How to Prune Palmer's Penstemon


Palmer's penstemon is one of 250 species of penstemon that are common to the western and southern United States. The foliage of this perennial grows to 1 foot tall. The flower stems grows 4 to 6 feet tall, with large, light pink fragrant tubular flowers that attracts butterflies, hummingbirds and bees. Penstemon has a long blooming season, extending from June to October. Pruning Palmer penstemon aids in re-blooming and propagation.

Step 1

Use gardening shears to remove spent flowers. This will encourage repeat blooming. If the faded blossoms are healthy, add to the compost.

Step 2

Take cuttings from Palmer's penstemon during the mid-summer. Although a wide range of penstemons grow from seeds, they also grow well from cuttings that are overwintered in a greenhouse frame.

Step 3

Prune the penstemons before the first freeze. Cut them completely to the ground. Use plant markers to avoid accidentally damaging them when digging the garden in the spring.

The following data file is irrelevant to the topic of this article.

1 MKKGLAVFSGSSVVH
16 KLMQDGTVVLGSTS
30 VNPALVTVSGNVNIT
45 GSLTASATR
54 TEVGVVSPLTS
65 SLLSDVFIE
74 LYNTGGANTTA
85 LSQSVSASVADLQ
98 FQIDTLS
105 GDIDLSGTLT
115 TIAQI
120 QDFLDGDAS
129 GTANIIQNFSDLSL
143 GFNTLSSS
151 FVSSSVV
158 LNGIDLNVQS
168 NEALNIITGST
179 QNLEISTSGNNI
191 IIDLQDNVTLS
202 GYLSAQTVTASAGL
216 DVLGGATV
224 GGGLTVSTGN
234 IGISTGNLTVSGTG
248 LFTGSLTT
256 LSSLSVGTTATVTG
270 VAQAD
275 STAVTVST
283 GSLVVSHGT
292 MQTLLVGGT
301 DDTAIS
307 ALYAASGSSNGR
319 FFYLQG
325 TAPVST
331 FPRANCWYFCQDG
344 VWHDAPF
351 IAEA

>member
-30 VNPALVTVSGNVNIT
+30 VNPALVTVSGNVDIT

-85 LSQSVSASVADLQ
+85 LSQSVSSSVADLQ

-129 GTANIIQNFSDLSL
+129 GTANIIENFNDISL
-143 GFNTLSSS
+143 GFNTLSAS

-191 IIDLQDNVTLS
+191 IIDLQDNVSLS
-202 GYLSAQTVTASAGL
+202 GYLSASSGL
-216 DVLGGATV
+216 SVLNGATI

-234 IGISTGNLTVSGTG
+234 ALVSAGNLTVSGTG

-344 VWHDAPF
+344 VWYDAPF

Step 4

Cover the clumps with a layer of mulch. If mulch is not available, use decaying leaves.

Things You'll Need

  • Gardening shears
  • Plant markers
  • Mulch or decaying leaves


  • The Complete Garden Flower Book: Catie Ziller, Publisher; 2001

Who Can Help

  • Phoenix Home & Garden; Pestemons for the Low Desert
Keywords: perennials, Palmer's penstemon, pruning

About this Author

After attending Hardin Simmons University, Kay Dean finished her formal education with the Institute of Children's Literature. Since 1995, Dean has written for such publications as "PB&J," Disney’s "Family Fun," "ParentLife," "Living With Teenagers" and Thomas Nelson’s NY Times bestselling "Resolve." An avid gardener for 25 years, her experience includes organic food gardening, ornamental plants, shrubs and trees, with a special love for roses.